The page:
Women represent less than 40 percent of the science and engineering workforce.
By Nicole M. Bautista
About 40 percent of jobs are filled by women in science and engineering, which makes up 60 percent of jobs in STEM fields — science, technology, engineering and math — according to a survey by the National Science Foundation. However, millennial women are working to push their way through to break barriers and change expectations for future generations.
“From the basics, STEM is mostly a male-dominated field so having to compete with men we have to work extra hard to put ourselves into the field,” mechanical engineering sophomore Natasha Upadhaya said.
The U.S. Census Bureau found only 6 percent of the mechanical engineering workforce in 2011 was female.
“Just knowing that really empowers us to want to reach into that field and be considered equal to the male dominance,” Upadhaya said.
Upadhaya grew up in Nepal, where she said it was unheard of for women to be considered in the engineering field.
“When I moved here, I realized women are allowed to have the same type of opportunities as men,” Upadhaya said. “I noticed there are not a lot of women in this field, so I used that as a fuel to kind of help myself go into STEM.”
Male stereotypes, sexism, being advised poorly and a lack of role models are key challenges that women face when attempting to enter the STEM field, said Alfred Alaniz, professor of astronomy and physics.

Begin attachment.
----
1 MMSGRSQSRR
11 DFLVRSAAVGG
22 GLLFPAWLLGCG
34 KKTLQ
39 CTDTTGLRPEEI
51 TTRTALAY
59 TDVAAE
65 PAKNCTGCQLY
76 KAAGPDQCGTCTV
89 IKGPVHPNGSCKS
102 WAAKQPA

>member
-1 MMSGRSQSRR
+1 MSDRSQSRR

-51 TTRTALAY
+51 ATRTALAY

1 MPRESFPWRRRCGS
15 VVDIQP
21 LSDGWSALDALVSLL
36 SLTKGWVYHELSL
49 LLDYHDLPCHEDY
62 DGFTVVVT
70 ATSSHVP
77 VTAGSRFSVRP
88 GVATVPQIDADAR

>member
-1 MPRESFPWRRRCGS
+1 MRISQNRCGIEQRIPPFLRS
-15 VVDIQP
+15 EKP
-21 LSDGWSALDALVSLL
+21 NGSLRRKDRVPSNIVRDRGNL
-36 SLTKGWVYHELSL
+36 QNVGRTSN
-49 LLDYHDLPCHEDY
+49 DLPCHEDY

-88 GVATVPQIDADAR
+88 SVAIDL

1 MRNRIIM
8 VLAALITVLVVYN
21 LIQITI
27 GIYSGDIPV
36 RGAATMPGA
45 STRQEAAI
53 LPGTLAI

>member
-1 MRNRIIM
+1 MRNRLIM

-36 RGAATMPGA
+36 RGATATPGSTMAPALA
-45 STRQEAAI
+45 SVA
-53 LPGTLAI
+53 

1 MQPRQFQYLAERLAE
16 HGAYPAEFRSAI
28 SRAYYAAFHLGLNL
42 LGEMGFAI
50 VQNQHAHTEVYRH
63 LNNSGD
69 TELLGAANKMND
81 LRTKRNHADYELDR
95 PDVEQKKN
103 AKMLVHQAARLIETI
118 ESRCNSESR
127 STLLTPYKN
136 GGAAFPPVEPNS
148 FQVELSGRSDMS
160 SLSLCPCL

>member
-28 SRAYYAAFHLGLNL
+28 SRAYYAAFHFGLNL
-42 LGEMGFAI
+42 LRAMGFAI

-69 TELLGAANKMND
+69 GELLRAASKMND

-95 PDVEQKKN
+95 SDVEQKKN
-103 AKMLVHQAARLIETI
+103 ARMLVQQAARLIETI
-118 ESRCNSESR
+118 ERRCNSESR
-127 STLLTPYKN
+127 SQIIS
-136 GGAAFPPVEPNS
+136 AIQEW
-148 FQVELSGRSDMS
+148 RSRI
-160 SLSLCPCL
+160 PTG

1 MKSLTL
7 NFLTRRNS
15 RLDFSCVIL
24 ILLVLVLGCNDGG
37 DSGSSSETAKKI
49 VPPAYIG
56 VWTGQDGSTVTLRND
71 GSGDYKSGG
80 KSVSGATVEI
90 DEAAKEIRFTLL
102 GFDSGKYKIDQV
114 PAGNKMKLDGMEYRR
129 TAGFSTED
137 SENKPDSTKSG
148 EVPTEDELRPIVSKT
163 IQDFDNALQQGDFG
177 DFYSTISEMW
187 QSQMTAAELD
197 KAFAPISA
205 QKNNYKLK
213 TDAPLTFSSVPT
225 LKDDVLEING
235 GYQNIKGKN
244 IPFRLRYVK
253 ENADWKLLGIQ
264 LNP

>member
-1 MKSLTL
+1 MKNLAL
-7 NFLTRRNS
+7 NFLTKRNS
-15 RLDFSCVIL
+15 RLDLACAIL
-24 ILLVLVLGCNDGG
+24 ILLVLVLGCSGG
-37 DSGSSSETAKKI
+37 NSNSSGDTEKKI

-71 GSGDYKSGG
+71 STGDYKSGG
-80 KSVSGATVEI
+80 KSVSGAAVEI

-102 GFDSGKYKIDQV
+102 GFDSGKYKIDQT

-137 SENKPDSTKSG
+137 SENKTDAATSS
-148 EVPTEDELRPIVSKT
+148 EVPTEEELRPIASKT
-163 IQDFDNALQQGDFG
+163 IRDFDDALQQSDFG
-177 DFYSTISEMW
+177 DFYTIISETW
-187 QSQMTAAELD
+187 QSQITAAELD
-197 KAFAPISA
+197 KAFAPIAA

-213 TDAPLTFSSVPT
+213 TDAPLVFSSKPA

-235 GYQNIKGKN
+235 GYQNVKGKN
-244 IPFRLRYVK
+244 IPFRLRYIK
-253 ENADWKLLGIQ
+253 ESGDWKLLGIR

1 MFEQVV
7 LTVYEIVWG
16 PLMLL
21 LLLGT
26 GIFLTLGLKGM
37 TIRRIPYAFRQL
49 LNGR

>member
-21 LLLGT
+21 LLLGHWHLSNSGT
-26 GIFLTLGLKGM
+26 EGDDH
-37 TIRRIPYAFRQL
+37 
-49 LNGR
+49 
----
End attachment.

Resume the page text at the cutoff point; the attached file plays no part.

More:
Alaniz helps advise this college’s ever-growing chapter of Society of Women Engineers, which has 20 active members.
SWE helps to empower women to overcome common challenges, encourage women to succeed, advance in their career goals and not be intimidated by obstacles.
“It is a little hard to be a STEM major, but it’s not impossible,” said Upadhaya, who is a member of SWE.
Crista Cerda, president of SWE, said a room full of men intimidated her when she walked into her introductory engineering class.
“I came into the door and I saw a bunch of guys and Natasha and thought, ‘Maybe I do not belong here’,” Cerda said. “You get into a lot of doubt: ‘Do I really want to do this?’”
Cerda said once she began interacting and learning with her male counterparts, she realized that “we are kind of the same and we can help each other.”
However, she did have to battle the challenges of male stereotypes and sexism.
When working in teams, many of her male classmates let her type and read presentations but were resistant in letting her be more hands-on with projects.
“I think that they are not aware of our capabilities and they are not aware that they are not letting us be more hands-on,” Cerda said.
Alaniz said, “There should not be any limits for women, it should just be based on a person’s ability.”
Being a woman should not be an issue, Cerda said.
“If you want to go to a school, you should not feel scared,” Cerda said. “You should feel empowered to improve.”
Exposing children — female or male — to STEM by at least age 10 will make it easier in the future for both genders to work together in the field, Alaniz said.